As Oakland County’s only comprehensive program for victims of domestic violence and sexual assault, HAVEN provides shelter, counseling, advocacy and educational programming to nearly 30,000 people each year. Funding from the Detroit Lions is utilized to implement the Redefine program in Oakland and Wayne Counties. This program is a 16-hour leadership development course for high school and college-aged young men to equip them with the skills to help end gender-based violence and to create healthier and happier emotional lives. During the 2018-2019 school year, 172 young men completed the Redefine program.
The Empowerment Plan
The Empowerment Plan aims to elevate families from the generational cycle of homelessness by hiring single parents from local homeless shelters and providing them training and full-time employment manufacturing sleeping bag coats for the homeless population. The organization also provides necessary resources for the seamstresses to continue their education, find permanent housing and regain their independence. Since 2012, 80 individuals have been provided with employment at the Empowerment Plan as seamstresses and 35,000+ coats have been distributed internationally. The EMPWR Coat is a water-resistant jacket, which can transform into a sleeping bag and be worn as an over-the-shoulder bag when not in use. The Empowerment Plan works with community organizations to provide GED courses, counseling, financial literacy classes and professional development seminars for their employees.
Pure Heart Foundation
Pure Heart Foundation was designed to break the cycle of generational incarceration by providing wrap around services that will strategically benefit the child of an incarcerated parent and family. Through Pure Heart, each child of an incarcerated parent has a chance to be heard, supported and encouraged to navigate life despite their circumstance. Pure Heart Foundation has developed a program that will ensure children of incarcerated parents will perform at their best capacity and become fitting citizens in our society.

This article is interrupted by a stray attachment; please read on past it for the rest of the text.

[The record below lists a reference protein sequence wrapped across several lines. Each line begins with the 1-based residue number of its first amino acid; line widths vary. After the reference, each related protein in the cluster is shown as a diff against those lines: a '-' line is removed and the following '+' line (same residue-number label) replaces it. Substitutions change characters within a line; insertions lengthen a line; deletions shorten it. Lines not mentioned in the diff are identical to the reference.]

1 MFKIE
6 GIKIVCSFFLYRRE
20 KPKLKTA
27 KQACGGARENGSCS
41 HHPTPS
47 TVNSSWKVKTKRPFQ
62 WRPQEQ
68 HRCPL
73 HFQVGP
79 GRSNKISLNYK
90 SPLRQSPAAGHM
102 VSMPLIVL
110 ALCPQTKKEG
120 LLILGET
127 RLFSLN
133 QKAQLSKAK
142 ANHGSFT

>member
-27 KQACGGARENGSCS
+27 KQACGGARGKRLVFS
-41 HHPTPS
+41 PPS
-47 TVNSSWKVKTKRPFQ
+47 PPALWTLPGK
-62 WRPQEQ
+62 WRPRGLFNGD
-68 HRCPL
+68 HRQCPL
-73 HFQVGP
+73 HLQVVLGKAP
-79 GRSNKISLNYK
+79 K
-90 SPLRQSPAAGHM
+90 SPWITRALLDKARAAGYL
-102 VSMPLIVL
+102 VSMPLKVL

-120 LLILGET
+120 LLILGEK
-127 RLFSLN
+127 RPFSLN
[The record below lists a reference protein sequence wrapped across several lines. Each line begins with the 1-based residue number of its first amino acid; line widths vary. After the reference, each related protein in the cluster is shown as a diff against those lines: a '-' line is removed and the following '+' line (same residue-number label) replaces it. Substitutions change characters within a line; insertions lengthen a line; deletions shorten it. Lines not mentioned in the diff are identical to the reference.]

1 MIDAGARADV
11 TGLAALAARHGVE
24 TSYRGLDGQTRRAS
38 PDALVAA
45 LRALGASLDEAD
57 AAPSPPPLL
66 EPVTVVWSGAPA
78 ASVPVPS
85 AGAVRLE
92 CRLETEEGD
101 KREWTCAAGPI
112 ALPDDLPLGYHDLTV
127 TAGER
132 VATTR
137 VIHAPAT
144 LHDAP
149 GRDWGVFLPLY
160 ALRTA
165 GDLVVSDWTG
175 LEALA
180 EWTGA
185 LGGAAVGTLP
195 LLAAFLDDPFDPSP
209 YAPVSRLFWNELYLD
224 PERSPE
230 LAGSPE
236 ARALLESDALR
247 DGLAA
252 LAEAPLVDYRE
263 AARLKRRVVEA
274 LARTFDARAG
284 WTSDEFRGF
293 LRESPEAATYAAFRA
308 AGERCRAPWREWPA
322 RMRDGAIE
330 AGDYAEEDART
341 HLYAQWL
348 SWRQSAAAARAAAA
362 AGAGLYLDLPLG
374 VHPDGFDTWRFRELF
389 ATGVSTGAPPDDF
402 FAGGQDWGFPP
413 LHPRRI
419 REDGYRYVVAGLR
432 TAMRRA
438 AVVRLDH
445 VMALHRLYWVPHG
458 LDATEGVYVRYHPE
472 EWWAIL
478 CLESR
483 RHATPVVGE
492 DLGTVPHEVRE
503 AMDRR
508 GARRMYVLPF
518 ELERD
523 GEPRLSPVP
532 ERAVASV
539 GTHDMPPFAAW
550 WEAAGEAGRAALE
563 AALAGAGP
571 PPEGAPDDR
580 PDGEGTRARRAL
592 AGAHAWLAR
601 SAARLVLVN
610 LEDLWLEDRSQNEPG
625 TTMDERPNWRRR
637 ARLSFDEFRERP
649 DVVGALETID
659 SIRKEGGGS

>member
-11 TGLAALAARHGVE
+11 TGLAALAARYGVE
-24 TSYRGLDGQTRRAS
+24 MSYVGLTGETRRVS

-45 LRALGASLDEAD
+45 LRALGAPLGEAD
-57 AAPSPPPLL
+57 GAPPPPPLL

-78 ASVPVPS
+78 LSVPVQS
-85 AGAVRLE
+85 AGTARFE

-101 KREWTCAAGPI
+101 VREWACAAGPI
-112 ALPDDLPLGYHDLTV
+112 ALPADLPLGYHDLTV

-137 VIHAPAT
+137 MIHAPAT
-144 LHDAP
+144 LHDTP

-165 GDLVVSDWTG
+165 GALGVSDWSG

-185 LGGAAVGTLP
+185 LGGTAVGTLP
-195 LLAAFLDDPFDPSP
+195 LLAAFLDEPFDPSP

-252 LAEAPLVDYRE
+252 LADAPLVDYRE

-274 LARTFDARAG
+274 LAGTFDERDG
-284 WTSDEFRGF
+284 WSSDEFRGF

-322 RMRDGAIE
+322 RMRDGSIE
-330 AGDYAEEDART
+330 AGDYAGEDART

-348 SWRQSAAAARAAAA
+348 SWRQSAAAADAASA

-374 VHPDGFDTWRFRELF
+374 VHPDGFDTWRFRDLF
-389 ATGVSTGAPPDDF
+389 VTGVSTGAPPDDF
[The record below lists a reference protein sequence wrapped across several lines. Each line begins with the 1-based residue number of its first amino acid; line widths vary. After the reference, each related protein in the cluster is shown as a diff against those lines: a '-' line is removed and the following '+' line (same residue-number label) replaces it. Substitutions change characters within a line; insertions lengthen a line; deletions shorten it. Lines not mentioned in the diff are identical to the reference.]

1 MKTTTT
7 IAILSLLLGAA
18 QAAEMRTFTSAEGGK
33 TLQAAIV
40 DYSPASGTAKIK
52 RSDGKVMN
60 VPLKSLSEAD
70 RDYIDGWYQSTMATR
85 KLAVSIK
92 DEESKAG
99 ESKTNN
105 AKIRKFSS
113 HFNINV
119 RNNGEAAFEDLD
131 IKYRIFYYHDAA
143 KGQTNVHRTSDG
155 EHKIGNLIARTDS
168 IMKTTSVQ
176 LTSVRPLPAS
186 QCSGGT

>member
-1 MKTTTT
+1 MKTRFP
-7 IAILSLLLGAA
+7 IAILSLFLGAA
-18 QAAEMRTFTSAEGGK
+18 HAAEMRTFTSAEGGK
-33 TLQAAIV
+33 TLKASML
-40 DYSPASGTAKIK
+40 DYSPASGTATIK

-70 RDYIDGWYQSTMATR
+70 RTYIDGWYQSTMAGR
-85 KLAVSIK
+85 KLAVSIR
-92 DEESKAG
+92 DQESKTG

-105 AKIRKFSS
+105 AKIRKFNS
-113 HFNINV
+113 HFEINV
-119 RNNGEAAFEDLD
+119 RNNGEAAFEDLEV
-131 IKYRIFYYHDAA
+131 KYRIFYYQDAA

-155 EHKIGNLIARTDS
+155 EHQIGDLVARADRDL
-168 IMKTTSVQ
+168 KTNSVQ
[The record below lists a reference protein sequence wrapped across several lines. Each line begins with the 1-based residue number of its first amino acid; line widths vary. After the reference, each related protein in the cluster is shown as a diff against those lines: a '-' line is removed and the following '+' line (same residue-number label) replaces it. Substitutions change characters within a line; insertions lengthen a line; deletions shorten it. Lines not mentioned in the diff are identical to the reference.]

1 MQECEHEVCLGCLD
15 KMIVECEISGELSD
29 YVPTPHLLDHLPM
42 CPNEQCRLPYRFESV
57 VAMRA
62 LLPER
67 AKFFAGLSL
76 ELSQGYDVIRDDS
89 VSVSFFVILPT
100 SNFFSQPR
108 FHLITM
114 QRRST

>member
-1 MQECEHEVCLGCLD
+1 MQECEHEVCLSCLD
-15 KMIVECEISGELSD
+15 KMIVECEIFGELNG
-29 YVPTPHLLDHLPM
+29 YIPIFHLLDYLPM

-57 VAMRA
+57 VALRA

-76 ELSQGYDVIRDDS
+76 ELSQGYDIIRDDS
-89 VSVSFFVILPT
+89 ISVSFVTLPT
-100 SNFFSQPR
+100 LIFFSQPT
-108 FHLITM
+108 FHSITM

Detroit Justice Center
Detroit Justice Center (DJC) is an innovative non-profit organization working alongside communities to create economic opportunities, transform the justice system and promote equitable and just cities. DJC provides desperately-needed legal services to Detroiters impacted by the criminal justice system – helping clients remain out of jail, hold onto jobs and stable housing and keep their families intact. Recognizing the need for systemic solutions, DJC also runs a Just Cities Lab that promotes restorative justice, divestment from jails and prisons and reinvestment in community safety and well-being.
HEALTH & MEDICAL ASSISTANCE
CATCH is a children’s charity founded in 1987 by then Detroit Tigers Manager Sparky Anderson that raises money to help improve the quality of life for pediatric patients and their families at Children's Hospital of Michigan and Henry Ford Hospital. Through a series of corporate-sponsored annual events and a year-end giving program, the charity funds items and services that parents cannot afford, are not provided by the hospitals or not covered by insurance. Since its founding three decades ago, CATCH’s funding to help children has surpassed $7.5 million, including a record $467,000 to hospitals last year.